Laboratoire de Mécanique des Fluides et d'Acoustique - UMR 5509

LMFA - UMR 5509
Laboratoire de Mécanique des Fluides et d’Acoustique
Lyon
France


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Accueil > Équipes > Turbulence & Instabilités > Publications T&I > Publications T&I 2018

Article dans Eur. J. Mech. B-Fluids (2018)

A flow-pattern map for phase separation using the Navier–Stokes–Cahn–Hilliard model

Aurore Naso & Lennon Ó Náraigh

A flow-pattern map for phase separation using the Navier–Stokes–Cahn–Hilliard model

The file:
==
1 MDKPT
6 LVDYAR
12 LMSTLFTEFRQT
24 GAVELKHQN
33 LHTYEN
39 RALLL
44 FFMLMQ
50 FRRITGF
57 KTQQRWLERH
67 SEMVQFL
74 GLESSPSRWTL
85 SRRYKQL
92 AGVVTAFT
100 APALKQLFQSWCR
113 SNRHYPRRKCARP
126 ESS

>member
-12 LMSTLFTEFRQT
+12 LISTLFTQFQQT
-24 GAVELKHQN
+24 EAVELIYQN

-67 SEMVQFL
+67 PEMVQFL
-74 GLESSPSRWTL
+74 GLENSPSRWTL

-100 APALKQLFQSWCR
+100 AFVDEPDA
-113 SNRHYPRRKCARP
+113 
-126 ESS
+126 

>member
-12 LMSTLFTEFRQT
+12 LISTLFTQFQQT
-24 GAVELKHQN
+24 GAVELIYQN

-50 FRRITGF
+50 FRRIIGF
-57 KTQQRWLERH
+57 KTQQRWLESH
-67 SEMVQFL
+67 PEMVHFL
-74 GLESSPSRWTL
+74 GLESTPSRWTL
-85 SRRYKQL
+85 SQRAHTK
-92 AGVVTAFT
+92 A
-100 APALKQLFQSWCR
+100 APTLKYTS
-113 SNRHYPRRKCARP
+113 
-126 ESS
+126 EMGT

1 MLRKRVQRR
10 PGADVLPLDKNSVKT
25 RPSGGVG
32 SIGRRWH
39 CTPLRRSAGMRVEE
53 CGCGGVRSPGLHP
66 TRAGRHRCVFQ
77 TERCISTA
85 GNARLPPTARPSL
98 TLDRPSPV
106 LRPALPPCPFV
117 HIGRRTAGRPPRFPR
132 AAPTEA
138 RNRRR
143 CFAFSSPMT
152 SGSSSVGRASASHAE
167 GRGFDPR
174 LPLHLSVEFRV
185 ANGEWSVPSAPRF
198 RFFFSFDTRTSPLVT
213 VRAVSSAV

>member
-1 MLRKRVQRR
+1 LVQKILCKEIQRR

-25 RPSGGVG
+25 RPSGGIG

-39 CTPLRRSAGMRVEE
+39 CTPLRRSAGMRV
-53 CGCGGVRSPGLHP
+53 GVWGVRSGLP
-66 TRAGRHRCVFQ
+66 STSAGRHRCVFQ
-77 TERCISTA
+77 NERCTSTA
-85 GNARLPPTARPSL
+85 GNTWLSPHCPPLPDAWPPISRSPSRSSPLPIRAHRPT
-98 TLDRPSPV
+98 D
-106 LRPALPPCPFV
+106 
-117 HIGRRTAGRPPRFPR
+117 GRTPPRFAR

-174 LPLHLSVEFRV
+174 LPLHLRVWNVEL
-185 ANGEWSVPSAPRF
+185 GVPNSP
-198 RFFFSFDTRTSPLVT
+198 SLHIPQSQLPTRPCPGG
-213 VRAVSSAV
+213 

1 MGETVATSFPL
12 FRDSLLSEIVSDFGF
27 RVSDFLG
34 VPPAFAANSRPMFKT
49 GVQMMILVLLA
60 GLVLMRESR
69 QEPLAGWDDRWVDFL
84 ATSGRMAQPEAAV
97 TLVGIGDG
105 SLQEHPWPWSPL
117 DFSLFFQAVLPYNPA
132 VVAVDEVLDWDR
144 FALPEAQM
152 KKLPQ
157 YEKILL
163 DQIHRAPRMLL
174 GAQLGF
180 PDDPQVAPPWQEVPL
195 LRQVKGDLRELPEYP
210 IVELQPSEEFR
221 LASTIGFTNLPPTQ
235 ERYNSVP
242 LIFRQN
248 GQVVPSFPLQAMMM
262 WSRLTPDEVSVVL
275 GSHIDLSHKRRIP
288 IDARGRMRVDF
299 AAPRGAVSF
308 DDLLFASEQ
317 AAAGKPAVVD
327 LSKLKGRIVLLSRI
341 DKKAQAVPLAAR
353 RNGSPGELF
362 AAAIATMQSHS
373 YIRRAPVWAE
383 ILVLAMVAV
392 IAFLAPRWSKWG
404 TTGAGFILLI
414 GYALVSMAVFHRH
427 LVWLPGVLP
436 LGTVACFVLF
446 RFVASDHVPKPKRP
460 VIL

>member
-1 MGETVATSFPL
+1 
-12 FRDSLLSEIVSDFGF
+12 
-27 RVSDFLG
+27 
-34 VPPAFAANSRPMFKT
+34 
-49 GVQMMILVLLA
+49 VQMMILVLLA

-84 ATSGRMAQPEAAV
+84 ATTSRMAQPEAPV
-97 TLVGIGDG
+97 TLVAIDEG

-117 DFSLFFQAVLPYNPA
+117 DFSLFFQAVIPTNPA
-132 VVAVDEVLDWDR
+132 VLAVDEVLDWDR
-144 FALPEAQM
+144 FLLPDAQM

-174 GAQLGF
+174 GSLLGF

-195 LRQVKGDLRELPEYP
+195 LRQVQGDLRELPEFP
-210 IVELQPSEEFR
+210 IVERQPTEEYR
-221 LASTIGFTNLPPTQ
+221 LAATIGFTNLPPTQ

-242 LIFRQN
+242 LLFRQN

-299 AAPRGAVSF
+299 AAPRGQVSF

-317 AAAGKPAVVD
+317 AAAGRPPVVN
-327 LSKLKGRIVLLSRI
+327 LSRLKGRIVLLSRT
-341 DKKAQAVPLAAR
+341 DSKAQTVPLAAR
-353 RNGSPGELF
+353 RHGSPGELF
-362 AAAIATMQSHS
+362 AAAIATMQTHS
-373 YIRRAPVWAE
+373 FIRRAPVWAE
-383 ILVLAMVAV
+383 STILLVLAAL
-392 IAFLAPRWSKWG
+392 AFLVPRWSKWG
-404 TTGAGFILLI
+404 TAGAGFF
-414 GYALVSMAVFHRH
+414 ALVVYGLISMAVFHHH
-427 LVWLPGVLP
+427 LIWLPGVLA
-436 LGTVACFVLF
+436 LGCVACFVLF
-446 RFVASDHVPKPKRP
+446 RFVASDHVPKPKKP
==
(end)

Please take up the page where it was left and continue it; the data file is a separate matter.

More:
We use the Navier–Stokes–Cahn–Hilliard model equations to simulate phase separation with flow. We study coarsening — the growth of extended domains wherein the binary mixture phase separates into its component parts. The coarsening is characterized by two competing effects : flow, and the Cahn–Hilliard diffusion term, which drives the phase separation. Based on extensive two-dimensional direct numerical simulations, we construct a flow-pattern map outlining the relative strength of these effects in different parts of the parameter space. The map reveals large regions of parameter space where a standard theory applies, and where the domains grow algebraically in time. However, there are significant parts of the parameter space where the standard theory does not apply. In one region, corresponding to low values of viscosity and diffusion, the coarsening is accelerated compared to the standard theory. Previous studies involving Stokes flow report on this phenomenon ; we complete the picture by demonstrating that this anomalous regime occurs not only for Stokes flow, but also, for flows dominated by inertia. In a second region, corresponding to arbitrary viscosities and high Cahn–Hilliard diffusion, the diffusion overwhelms the hydrodynamics altogether, and the latter can effectively be ignored, in contrast to the prediction of the standard scaling theory. Based on further high-resolution simulations in three dimensions, we find that broadly speaking, the above description holds there also, although the formation of the anomalous domains in the low-viscosity–low-diffusion part of the parameter space is delayed in three dimensions compared to two.
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